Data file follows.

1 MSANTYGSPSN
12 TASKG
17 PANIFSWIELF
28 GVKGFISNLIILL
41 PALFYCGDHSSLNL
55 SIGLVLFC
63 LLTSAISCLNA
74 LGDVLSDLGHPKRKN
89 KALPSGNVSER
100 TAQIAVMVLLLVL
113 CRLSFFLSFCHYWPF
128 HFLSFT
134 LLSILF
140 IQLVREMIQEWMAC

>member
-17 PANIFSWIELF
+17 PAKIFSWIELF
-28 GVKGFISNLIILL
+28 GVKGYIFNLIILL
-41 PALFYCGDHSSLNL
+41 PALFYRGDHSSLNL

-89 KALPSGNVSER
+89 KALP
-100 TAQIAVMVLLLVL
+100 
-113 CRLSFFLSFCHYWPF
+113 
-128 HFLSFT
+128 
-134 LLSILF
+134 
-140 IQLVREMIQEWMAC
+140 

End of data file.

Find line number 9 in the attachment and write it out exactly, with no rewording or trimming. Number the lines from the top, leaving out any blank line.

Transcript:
89 KALPSGNVSER